nature of the download.
The second firmware I tried was BLHeli. This version
was touted to have more knobs to tweak, so that
immediately got my attention.
To start off, go download the BLHeli suite from
eliSuite. Also head over to the project’s GitHub page at
https://github.com/bitdump/BLHeli and download that
You can do this either by cloning the repository if you
are familiar with Git and GitHub, or by clicking the
download button and getting a zip file.
Go ahead and unzip everything we just downloaded. In
the BLHeli folder from the GitHub repository, navigate to
the ATMEL directory and search for the file “BLHeli
supported Atmel ESCs.pdf.” Open this file up and have a
look inside. You’ll see many ESCs with front/back PCB
photos. Using this guide, you can identify what version of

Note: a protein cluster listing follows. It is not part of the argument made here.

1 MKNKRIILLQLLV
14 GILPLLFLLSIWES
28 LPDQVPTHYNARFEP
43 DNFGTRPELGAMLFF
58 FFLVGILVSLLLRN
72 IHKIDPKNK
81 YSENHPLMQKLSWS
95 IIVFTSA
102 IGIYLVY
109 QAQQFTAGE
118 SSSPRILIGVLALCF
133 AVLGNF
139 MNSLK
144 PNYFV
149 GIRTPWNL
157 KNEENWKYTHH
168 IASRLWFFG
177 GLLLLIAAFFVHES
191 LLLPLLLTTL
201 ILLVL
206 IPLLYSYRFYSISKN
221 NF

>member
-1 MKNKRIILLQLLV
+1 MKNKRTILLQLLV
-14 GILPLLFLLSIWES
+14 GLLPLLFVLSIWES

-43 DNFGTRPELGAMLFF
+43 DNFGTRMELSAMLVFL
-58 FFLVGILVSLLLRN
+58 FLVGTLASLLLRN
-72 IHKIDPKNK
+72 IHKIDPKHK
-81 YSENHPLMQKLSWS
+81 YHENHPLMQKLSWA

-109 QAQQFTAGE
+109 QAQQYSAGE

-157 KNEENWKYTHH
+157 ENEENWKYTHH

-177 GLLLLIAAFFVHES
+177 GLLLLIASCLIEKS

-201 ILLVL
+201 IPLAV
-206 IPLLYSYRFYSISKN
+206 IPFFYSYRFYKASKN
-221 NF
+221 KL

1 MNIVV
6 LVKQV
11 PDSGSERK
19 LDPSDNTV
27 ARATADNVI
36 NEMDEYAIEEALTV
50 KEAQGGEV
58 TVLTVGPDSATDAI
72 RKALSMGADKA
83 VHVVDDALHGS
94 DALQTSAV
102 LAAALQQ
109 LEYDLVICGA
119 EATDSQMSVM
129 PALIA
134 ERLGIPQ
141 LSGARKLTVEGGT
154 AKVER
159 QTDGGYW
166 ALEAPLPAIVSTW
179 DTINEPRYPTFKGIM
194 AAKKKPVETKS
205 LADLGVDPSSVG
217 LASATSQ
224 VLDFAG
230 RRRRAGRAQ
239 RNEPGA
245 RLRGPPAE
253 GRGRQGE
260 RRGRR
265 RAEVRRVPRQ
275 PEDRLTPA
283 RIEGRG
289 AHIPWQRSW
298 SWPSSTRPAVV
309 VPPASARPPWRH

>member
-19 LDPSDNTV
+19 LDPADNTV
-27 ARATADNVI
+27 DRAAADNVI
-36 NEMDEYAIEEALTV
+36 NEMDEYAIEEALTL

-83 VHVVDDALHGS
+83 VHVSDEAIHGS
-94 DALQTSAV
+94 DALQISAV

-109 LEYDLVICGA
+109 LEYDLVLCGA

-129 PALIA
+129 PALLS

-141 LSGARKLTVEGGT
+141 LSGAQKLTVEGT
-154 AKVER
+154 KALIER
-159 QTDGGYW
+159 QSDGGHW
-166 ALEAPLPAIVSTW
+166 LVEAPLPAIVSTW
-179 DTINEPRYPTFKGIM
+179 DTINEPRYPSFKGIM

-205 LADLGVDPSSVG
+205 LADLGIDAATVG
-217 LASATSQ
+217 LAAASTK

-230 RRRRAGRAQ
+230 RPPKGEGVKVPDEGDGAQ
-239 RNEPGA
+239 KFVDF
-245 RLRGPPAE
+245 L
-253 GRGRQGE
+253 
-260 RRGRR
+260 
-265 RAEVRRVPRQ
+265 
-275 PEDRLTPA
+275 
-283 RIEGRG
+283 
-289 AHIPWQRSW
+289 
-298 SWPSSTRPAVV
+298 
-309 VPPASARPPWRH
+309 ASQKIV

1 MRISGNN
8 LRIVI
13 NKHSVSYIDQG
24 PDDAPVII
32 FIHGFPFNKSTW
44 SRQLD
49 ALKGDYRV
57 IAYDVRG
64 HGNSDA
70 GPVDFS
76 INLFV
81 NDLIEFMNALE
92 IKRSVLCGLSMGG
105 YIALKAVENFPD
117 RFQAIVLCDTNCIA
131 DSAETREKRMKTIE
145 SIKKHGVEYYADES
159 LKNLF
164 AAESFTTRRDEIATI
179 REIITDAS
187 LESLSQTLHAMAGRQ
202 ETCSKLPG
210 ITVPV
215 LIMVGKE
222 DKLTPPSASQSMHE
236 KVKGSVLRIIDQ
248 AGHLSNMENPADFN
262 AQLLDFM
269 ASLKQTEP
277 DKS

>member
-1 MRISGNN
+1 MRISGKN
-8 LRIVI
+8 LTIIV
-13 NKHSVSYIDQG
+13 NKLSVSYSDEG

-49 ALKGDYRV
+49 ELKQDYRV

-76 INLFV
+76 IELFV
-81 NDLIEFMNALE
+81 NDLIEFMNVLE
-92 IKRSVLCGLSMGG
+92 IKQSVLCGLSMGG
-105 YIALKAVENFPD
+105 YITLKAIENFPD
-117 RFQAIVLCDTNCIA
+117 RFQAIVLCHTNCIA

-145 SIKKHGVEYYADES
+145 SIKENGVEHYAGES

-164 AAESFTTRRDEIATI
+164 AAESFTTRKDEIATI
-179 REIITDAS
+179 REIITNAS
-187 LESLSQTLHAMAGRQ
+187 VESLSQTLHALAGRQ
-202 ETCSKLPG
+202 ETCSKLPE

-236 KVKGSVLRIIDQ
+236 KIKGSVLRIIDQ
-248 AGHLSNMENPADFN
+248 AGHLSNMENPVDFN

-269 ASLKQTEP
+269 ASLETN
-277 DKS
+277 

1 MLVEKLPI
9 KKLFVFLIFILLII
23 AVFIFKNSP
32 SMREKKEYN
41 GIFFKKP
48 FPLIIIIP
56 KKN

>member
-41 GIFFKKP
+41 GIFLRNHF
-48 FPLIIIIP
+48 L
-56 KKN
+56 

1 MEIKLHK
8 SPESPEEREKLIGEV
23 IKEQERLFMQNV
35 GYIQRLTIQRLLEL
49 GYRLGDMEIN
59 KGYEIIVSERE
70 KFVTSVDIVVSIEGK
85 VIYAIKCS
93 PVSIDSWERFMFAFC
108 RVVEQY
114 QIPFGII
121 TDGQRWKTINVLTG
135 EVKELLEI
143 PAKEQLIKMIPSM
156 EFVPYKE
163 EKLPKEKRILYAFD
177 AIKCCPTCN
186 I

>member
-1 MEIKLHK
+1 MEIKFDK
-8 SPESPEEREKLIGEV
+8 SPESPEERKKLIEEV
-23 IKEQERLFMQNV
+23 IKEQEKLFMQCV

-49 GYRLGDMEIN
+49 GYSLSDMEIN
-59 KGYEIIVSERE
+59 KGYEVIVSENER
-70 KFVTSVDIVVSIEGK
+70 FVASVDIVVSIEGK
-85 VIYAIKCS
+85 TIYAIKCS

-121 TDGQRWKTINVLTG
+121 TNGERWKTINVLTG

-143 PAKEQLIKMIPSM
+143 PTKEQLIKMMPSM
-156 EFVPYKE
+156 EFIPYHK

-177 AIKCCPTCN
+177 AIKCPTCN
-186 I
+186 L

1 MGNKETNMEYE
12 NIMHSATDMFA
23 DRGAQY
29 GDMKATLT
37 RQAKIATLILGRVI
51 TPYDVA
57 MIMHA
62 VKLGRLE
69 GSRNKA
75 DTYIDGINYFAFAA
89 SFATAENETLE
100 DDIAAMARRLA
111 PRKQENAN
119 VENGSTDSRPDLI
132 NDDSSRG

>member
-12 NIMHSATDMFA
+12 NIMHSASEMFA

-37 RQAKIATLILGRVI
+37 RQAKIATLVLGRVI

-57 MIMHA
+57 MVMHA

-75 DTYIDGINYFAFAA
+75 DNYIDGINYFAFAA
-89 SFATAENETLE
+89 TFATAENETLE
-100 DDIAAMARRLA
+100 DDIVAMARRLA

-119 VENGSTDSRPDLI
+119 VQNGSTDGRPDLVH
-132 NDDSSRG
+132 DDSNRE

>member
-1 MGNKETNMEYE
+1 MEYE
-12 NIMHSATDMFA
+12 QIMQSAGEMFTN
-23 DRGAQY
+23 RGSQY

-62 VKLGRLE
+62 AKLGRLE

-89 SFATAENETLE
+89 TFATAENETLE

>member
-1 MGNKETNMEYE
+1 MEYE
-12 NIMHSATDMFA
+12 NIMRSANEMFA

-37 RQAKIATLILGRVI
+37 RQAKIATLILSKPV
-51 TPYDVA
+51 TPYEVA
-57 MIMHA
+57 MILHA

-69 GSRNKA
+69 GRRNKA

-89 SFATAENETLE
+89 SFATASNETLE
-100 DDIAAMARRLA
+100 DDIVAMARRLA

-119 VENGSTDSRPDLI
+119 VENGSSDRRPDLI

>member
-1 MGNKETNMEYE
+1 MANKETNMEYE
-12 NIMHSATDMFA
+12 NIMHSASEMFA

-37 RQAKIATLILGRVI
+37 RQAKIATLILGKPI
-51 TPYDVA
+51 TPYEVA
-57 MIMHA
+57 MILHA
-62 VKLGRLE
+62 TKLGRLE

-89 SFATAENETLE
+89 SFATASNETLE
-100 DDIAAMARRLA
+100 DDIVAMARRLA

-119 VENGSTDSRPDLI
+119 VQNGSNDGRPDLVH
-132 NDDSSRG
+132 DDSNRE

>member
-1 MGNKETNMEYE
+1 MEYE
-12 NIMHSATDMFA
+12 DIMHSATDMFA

the firmware is available to use on a mystery or clone ESC.
Paging through, we can find our ESC and see that we
should use the “Afro_20A_..” firmware and see the
parameters in BLHeli that it supports (Figure 15).
Next, open the extracted folder with the BLHeli
application — no installation is necessary. Again, disconnect
the motor from the ESC and separate the output leads.
Power the ESC and connect the USB programmer to the
56 SERVO 07.2017
Figure 17: After selecting the correct COM port and clicking connect,
the button should turn to disconnect and the setup interface will be
Figure 18: Scroll through the listed firmware versions to find one
that matches the description given in the BLHeli PDF reference.
We want the MULTI version since this is a quadcopter and not a
helicopter with a main and tail rotor motor.
Figure 16: Select the “ATMEL SK Bootloader (Afro/Turnigy USB
Linker) from the interface menu after starting BLHeliSuite.
Figure 19: BLHeli has a warning before Flashing asking you to
double-check the firmware version you’ve selected. Take a
moment to pause and verify the information before clicking yes.